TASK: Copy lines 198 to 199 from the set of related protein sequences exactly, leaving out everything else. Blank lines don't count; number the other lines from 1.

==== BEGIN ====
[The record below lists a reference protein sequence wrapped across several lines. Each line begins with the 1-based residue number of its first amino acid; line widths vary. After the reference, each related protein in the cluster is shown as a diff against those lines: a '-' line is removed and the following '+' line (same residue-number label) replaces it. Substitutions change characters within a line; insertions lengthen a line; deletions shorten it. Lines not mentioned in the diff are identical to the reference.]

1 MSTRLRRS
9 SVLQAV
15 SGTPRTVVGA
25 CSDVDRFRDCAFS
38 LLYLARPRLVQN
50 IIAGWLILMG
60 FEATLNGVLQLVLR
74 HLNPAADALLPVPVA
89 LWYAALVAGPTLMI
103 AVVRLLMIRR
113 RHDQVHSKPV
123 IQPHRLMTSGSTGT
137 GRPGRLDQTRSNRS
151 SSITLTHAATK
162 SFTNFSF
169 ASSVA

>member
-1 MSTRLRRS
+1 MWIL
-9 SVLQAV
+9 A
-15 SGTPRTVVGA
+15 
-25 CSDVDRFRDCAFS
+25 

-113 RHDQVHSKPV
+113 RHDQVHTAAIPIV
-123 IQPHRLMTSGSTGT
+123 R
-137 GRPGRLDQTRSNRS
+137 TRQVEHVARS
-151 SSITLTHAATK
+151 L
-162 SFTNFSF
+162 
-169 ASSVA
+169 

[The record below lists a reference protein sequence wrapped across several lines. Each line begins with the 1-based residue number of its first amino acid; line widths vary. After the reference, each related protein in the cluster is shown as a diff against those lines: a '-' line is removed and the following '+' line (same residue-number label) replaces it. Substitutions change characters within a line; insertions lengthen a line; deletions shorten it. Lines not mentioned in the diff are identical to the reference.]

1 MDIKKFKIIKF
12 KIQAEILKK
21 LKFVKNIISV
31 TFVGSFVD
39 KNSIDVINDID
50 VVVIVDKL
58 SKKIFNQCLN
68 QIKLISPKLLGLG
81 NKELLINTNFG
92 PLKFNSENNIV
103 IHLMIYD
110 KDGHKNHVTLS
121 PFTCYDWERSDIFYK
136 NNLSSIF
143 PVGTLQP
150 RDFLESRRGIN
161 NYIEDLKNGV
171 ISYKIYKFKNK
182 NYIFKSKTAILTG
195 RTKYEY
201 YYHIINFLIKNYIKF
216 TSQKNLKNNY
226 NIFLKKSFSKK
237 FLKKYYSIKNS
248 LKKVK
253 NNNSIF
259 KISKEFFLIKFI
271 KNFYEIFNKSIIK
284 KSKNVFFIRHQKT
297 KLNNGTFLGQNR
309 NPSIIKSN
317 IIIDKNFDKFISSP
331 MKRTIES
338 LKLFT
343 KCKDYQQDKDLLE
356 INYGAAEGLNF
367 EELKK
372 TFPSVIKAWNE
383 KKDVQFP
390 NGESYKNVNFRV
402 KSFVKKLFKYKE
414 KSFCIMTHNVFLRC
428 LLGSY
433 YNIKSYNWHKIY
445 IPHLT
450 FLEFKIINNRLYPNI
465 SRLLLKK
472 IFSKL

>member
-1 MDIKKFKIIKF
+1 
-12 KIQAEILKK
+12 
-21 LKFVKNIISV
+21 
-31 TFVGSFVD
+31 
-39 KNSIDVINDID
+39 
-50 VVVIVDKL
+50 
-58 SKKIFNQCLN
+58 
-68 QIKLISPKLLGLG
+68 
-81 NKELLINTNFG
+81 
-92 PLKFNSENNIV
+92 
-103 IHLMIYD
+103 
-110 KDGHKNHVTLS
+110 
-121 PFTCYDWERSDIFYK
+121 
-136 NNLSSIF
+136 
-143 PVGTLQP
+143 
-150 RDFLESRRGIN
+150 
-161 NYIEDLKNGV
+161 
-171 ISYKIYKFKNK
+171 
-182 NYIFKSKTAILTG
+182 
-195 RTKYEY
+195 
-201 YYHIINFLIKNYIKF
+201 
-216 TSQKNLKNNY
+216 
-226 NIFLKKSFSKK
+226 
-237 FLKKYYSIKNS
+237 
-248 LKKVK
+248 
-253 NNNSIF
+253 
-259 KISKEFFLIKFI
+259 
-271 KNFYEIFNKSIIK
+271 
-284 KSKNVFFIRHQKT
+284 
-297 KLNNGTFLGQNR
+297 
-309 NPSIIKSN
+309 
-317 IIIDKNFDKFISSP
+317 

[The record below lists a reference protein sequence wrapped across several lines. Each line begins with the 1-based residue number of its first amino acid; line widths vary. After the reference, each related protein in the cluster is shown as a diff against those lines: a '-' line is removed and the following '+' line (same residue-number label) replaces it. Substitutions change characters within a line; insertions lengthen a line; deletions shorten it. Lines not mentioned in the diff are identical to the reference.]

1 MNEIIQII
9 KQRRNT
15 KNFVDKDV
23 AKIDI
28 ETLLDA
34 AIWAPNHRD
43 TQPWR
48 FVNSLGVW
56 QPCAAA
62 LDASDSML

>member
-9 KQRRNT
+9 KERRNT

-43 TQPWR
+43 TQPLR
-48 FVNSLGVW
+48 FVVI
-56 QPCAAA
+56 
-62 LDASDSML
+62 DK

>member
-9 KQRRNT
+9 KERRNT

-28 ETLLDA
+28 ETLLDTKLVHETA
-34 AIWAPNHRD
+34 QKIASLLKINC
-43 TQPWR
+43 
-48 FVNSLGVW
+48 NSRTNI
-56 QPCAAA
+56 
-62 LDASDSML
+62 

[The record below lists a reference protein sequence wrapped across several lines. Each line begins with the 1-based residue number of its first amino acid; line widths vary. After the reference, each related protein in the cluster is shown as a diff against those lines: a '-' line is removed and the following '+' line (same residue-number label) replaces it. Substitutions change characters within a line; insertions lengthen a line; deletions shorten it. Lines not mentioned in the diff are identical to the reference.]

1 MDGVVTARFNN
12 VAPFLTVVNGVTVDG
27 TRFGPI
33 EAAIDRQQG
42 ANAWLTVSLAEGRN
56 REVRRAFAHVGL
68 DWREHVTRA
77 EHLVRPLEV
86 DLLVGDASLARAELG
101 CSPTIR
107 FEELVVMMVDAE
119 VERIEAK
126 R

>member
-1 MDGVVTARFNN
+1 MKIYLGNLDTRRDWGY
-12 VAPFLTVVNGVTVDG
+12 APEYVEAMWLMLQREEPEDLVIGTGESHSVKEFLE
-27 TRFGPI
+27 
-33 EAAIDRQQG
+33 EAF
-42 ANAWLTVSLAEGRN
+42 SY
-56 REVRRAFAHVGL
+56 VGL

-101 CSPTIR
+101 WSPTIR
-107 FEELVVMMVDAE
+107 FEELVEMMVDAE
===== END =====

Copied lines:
77 EHLVRPLEV
86 DLLVGDASLARAELG